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President Trump signs bill to add CBP ag specialists to ports

The 2019 Protecting America’s Food and Agriculture Act provides funding to help Customs and Border Protection close a shortfall among its agriculture specialist ranks over the next three years.

On March 3 President Trump signed legislation that will help increase the ranks of U.S. Customs and Border Protection’s (CBP) agriculture specialists and technicians to step up protection for America’s farming and forestry industries against the introduction of destructive pests and diseases.

The legislation, 2019 Protecting America’s Food and Agriculture Act (S. 2107), authorizes CBP to hire and train 240 new agriculture specialists annually for the next three fiscal years.

The agency is also authorized to hire 200 new agriculture technicians, as well as 20 agriculture canine teams, each fiscal year over the same period.

Specifically, the legislation provides $29.9 million for fiscal year 2020 to hire the first 240 CBP agriculture specialists, followed by $36.1 million and $40.5 million, respectively, for fiscal years 2021 and 2022. For CBP’s new agriculture technician hires, the legislation provides $11 million, $25 million, and $38 million, respectively, over the next three fiscal years. 

The agriculture canine team budget includes $3.5 million, $7.4 million and $12.2 million, respectively, for fiscal years 2020, 2021 and 2022.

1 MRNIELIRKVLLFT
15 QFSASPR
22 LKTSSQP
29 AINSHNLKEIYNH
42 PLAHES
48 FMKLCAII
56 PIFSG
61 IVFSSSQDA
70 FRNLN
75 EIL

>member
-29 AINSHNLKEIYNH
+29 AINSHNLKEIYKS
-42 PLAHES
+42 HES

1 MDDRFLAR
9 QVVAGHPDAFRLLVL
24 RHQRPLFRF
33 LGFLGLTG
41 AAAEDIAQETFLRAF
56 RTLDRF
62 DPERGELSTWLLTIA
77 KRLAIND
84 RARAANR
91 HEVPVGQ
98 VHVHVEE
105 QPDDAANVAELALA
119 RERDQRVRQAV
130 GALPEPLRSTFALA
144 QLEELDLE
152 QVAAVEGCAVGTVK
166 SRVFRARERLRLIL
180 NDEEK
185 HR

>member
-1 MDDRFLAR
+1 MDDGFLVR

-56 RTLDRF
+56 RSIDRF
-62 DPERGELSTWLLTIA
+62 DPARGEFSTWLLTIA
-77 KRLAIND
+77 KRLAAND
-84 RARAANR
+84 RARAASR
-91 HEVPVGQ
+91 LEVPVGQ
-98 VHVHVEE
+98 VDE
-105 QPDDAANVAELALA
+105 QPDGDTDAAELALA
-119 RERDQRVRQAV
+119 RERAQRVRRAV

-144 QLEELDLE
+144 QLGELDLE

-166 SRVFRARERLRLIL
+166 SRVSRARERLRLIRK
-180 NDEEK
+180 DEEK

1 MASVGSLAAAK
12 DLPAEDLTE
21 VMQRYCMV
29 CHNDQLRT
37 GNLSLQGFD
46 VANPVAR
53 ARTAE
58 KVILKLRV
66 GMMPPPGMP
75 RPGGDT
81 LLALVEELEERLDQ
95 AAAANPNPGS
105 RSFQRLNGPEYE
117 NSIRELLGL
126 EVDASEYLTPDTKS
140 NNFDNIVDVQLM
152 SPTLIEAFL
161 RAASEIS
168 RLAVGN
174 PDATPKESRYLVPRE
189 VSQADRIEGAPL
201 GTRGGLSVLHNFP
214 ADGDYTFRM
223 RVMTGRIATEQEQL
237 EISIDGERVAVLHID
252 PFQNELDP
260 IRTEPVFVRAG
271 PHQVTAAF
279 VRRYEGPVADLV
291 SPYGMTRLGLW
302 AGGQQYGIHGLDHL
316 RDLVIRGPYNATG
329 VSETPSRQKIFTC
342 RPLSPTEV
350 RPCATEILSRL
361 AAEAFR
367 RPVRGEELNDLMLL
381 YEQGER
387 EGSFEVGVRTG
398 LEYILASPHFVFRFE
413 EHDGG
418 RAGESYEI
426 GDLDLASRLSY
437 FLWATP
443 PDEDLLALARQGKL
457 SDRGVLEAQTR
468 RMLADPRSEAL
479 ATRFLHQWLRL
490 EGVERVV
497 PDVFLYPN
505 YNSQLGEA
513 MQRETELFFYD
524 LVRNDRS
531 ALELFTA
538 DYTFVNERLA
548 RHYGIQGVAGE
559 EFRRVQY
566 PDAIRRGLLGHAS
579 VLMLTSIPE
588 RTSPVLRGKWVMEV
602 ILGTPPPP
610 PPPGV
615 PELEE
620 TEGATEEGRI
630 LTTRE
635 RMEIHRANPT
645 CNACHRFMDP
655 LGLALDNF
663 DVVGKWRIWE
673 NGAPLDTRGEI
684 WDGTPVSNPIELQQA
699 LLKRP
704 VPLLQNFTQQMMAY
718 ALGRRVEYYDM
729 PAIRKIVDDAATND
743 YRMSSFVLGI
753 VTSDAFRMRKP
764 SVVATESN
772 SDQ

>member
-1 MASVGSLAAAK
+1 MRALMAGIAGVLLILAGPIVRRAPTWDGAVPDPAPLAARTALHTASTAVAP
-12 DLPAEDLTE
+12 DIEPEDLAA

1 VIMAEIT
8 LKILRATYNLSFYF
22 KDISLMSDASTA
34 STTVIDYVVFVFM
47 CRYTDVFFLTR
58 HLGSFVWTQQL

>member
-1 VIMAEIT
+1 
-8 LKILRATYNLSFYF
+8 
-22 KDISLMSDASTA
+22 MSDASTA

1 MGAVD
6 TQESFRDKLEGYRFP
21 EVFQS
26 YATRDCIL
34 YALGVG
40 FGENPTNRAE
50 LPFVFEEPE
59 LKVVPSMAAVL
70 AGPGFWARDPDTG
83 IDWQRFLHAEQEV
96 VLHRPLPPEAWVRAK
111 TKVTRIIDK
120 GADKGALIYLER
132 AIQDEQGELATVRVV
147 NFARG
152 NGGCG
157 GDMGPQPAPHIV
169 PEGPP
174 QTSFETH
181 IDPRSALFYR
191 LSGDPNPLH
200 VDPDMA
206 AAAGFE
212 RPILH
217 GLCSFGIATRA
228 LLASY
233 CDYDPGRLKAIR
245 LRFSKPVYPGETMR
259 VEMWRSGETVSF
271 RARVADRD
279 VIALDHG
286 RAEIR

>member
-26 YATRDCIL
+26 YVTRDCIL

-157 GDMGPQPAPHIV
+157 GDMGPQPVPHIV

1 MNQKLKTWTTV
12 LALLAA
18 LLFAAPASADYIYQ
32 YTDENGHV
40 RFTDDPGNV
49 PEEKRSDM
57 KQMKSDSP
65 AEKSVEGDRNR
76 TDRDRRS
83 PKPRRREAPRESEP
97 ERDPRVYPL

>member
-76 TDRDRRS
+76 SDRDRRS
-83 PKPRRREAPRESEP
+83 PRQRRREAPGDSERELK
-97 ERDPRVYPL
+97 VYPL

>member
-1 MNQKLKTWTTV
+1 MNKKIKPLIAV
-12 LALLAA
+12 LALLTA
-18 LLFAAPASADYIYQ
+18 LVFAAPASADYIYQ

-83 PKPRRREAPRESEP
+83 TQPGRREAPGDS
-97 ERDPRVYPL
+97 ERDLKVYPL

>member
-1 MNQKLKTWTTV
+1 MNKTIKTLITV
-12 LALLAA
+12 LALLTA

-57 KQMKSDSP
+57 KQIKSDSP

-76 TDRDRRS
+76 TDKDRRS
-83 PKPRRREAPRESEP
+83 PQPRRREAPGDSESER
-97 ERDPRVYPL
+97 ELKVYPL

In addition, the legislation includes $6 million annually for training of these new CBP agriculture specialists, technicians and canine teams.

In January, a group of more than 80 trade associations representing the agricultural products industry lobbied the Senate and House of Representatives to pass the Protecting America’s Food and Agriculture Act to boost the presence of CBP’s agriculture specialist at the nation’s ports of entry.

According to CBP’s Agriculture Specialist Resource Allocation Model (AgRAM), the agency requires an additional 721 agriculture specialists to efficiently oversee the agricultural trade entering and exiting the U.S.

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Chris Gillis

Located in the Washington, D.C. area, Chris Gillis primarily reports on regulatory and legislative topics that impact cross-border trade. He joined American Shipper in 1994, shortly after graduating from Mount St. Mary’s College in Emmitsburg, Md., with a degree in international business and economics.

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